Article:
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Tuesday, October 24, 2006

Gergen sees one last push in Iraq coming

David Gergen, the editor-at-large for U.S. News and World Report, spoke to a business group in Phoenix on Oct. 16. He spoke on a wide range of issues, but I thought his comments on the war in Iraq were particularly interesting. Gergen has worked for four presidents -– three Republicans and one Democrat. His comments are about as even-handed as any I have ever heard from a Washington insider.

“There is a sense in Washington that we are in a holding pattern until after the election,” Gergen said of the Iraq situation. “When Sen. John Warner (R-Va.) recently came back from Iraq, he said, ‘We are moving sideways in Iraq.’ He said we’ve got a couple months and then we’ve got to re-evaluate.

“There is a great sense in Washington that we are moving toward Plan B, that Plan A has not worked, and that we are going to move to Plan B. Everybody is asking, what is Plan B? It will not be cut and run, it will not be airlift everybody out of there in the next six days. Clearly this president has the inner fortitude not to do that. That would be a bad mistake, to pull the plug on this thing like that.

“But what we are doing is not working either, so you have got to find something in between. We don’t want Plan C; Plan A is not working. You’ve got to come up with Plan B.”

Gergen noted that former secretary of state Jim Baker (Republican) and Lee Hamilton (Democrat) are co-chairing a commission on Iraq. The commission includes former Supreme Court Justice Sandra Day O’Connor.

“The commission is going to come up with a set of proposals,” Gergen said. “It is widely believed that those proposals will be Plan B.”

Gergen said Baker is a master at getting people out of tight spots. The commission will quietly brings its conclusions to President Bush and the President will likely agree to them before the commission goes public. The President will say it is time to re-evaluate and he will endorse the proposals of the commission, Gergen said.

“When he comes up with Plan B, I think it is also very possible that he will suggest the architects of Plan A might want to do other things in life. That that might be a good time to change teams,” Gergen said. “That’s what Lyndon Johnson did in the Viet Nam war. He had Bob McNamara there; that wasn’t working and he sent McNamara to the World Bank. He brought in Clark Clifford as his Secretary of Defense. I don’t know whether Jim Baker would do that or not. He is 76. I don’t know whether he would be willing to be Secretary of Defense at this point. It’s a lot to ask of him. But the President could reach out to a Sam Nunn. Democrat, Georgia, that would be a marvelous choice. A really smart, smart choice.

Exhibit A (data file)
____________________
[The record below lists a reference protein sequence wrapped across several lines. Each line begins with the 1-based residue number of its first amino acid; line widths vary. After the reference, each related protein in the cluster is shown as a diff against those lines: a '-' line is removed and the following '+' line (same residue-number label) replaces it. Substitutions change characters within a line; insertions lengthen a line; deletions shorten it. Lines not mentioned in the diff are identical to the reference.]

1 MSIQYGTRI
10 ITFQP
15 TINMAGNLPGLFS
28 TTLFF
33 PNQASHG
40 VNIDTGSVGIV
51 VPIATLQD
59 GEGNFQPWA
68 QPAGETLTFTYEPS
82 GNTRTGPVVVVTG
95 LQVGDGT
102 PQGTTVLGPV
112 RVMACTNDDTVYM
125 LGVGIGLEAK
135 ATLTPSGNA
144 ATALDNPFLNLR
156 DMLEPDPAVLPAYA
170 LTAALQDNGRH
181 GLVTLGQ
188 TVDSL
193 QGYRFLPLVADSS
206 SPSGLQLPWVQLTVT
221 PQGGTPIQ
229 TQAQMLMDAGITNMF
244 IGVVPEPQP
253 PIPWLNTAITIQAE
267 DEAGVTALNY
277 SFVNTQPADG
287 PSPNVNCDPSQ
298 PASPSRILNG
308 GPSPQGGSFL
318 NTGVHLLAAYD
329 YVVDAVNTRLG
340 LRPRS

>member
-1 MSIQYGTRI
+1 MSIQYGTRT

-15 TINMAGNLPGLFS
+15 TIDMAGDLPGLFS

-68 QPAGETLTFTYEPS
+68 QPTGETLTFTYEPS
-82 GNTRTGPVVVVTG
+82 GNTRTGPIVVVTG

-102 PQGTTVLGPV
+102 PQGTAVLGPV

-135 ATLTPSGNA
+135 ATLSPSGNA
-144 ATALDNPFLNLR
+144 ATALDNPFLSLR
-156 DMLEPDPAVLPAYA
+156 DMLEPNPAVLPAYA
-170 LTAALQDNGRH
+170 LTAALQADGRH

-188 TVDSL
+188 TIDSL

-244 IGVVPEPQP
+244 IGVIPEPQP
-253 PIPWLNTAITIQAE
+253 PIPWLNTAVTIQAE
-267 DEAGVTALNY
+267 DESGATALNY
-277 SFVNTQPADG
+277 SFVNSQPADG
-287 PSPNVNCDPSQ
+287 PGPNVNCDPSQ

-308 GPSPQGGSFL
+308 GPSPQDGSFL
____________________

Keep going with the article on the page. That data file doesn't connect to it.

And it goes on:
“There is a lot of talk in Washington about Plan B requiring us to send a lot more troops. There is a lot of loose talk in Washington that we are talking as many as 100,000 troops who would go in for a short period of time, maybe six months to a year, to try to stabilize this place. The idea is if you put a lot more troops in there you can quiet everything down. That’s the idea. Problem is, we don’t have enough military. We have maybe 20,000 you could throw together, unless you drew down from future assignments.”

Gergen said he believes the American people have not completely given up on the President. “I think the President has one more shot,” he said. “I think the President can go to the country and say ‘This is not working.’ He has to eat some crow, which is not easy for him to do. He is a rightfully proud man. But he can say to the country ‘I need you,’ to the Democrats, ‘I need you. Iraq is too important to let go down the drain. Let’s give it one more shot. Let’s give it one more big push. Let’s see if we can’t succeed here, and if we can’t then we will have to go to Plan C.’ I think the president can get people to go along with him.

“When you look down into the abyss and say ‘Do you really want to let Iraq go down?’ I think most Americans will say no. Let’s try.”

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